Regardless, I kept starting new projects. I would notice myself getting in a creative rut and getting depressed when I wasn't inspired so I had to keep trying new things. I tried to focus on the small successes of these projects (like words of encouragement or people telling me it made an impact on their life) rather than on a large scale. I think this is crucial for artists to do.

This year, The World I See (my 4th project), was my first project to become something. It has been published twice now by National Geographic, was a TED talk in October and will be a published book next month.

But I promise you this: Those things would mean nothing to me, if it wasn't for the hardship and difficult moments that led up to them. In fact, these results wouldn't mean a single thing if it wasn't for the relationships that are around me today, that I learned to trust and love during the times before. 


I couldn’t begin to tell you how many moments of self doubt have accompanied me up until this point. It’s a very important part of the process and those are essential times to learn. In the endless moments of uncertainty, I grew as a person in ways I never could have without them. I developed a healthy relationship with rejection. I learned humility. I learned confidence. I learned psychology and how to use that to better understand how to make a living with this. I learned to grow close to the relationships that were truly there for me. I learned how to balance life outside of photography and travel.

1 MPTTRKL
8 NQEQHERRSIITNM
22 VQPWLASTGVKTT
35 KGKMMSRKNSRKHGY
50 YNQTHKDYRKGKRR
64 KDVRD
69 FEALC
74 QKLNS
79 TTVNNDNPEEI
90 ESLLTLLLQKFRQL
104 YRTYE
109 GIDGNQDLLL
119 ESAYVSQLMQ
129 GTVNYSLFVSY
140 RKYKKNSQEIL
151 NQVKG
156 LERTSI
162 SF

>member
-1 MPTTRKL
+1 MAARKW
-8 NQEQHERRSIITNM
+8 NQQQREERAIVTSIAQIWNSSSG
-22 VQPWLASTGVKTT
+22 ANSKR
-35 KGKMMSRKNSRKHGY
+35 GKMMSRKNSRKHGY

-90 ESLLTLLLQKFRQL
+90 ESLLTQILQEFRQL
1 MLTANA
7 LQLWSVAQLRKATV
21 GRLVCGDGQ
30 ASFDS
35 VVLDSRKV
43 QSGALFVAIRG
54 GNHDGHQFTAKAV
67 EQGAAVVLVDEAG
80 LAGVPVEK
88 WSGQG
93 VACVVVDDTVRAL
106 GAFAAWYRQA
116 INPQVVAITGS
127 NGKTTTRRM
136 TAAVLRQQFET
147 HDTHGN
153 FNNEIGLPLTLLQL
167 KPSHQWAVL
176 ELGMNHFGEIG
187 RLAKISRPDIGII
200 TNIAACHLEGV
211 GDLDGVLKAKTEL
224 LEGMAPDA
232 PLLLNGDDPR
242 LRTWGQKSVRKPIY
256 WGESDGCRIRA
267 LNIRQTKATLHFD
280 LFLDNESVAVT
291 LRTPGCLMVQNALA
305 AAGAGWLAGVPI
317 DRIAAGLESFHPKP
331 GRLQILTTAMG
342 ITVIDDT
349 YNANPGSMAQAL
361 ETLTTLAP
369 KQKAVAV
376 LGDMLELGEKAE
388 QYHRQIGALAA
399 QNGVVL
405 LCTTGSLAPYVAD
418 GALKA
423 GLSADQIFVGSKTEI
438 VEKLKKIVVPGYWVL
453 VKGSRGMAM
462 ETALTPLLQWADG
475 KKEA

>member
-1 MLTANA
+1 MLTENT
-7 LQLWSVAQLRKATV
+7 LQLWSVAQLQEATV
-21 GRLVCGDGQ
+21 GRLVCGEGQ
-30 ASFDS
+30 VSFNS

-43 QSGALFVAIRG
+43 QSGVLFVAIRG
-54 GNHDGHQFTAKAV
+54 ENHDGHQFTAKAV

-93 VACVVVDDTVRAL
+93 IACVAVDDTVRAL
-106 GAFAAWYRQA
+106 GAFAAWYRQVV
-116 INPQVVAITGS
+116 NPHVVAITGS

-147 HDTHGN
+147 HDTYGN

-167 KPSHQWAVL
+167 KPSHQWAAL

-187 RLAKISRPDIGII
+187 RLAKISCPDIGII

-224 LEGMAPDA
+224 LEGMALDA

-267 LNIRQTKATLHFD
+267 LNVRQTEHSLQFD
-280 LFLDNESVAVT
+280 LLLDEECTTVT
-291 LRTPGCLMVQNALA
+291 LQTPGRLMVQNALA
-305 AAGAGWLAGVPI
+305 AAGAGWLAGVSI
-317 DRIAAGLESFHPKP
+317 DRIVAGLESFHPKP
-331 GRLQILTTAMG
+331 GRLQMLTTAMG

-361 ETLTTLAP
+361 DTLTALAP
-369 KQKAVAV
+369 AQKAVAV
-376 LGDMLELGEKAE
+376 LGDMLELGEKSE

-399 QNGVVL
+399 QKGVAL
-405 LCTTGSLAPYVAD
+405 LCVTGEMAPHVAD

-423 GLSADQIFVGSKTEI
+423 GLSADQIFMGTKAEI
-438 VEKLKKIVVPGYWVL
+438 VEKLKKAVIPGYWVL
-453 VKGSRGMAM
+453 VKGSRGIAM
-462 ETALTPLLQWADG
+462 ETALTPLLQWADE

And today, and even prouder moment, I bought my first house. With nothing but money I made through photography. Something that, just a few years ago, I never thought I’d be able to make a penny at. Dreams I couldn’t have even fathomed just a short time ago. 


The reason I write this all is to say: 

To the artist with passion but is full of self doubt and uncertainty. To the artist that is in a creative rut (or even worse, it starting to give up). To the artist who thinks that people who make a living with art just got lucky. Or are better at their craft than them.

That’s not how it works. 

Art can only get to a level where it’s possible to make a living with when you have given your life to it just to get there. Where you somehow found the strength to take just one more photograph, or paint one more painting, or sing one more song, at your lowest times. When you somehow found the strength to keep trying when it seems like no one else notices what you're creating. When you persevere out of pure passion - not out of a desire to be rich or accepted. 

That is the only way you find who you are and what you can create. 

And when you 'make it' - and I promise you will if you obsess and have passion - you will feel like you made it at even the smallest of successes. Even at just reading the words that people write about your work. When you see your art making a tiny impact on the people around you. That ends up becoming more important to you than any amount of money ever can. 

When you allow that the be the goal, making a living doing that makes a lot more sense. You’re humble enough to keep learning but your work is good enough to support you now. 

And when you make a life in that way, I promise you will feel joy every day of your life. Joy that no one else could ever take from you.

All my love.

Adam C. Schlüter

(I tagged just a few of the people who had a tremendous impact on me during this journey so far. Thank you all for making me who I am today.)